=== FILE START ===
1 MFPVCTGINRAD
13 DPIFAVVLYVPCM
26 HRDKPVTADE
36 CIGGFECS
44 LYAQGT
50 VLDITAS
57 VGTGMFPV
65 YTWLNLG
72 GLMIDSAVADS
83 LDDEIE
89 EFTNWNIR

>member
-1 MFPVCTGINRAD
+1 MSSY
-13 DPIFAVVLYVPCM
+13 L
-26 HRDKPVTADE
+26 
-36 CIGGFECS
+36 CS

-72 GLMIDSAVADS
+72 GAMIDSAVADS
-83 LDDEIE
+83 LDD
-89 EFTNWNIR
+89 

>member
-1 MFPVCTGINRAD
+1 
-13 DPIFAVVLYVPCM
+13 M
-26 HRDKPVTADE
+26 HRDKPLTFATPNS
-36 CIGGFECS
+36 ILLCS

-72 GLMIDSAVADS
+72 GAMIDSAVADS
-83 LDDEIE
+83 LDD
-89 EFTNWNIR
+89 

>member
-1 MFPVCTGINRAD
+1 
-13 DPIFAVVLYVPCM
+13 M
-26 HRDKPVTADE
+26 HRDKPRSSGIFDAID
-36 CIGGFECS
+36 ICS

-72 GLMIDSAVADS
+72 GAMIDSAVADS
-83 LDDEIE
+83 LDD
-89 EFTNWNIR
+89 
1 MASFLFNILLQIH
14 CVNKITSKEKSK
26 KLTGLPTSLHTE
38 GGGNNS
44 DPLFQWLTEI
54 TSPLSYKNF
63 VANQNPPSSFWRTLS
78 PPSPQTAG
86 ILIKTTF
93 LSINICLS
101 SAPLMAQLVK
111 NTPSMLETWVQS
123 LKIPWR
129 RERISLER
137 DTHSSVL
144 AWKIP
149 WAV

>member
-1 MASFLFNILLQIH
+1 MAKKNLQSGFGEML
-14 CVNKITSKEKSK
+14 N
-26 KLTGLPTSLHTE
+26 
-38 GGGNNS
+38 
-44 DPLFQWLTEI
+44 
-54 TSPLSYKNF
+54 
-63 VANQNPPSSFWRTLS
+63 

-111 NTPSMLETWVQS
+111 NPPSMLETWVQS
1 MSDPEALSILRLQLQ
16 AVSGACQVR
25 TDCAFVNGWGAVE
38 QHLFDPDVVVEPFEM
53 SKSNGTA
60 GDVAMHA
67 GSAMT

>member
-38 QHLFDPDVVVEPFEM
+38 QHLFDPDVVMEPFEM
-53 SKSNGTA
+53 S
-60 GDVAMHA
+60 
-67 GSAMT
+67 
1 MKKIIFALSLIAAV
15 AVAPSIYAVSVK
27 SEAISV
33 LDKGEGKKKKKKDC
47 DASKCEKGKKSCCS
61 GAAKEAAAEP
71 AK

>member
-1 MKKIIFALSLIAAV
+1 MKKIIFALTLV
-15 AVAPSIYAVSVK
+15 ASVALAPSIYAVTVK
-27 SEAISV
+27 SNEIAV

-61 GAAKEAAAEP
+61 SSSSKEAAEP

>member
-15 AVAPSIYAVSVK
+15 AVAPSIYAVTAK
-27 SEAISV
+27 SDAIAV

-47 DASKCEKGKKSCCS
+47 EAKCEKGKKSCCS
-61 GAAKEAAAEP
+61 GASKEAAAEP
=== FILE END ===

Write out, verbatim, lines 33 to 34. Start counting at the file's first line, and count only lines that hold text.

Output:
+26 HRDKPLTFATPNS
-36 CIGGFECS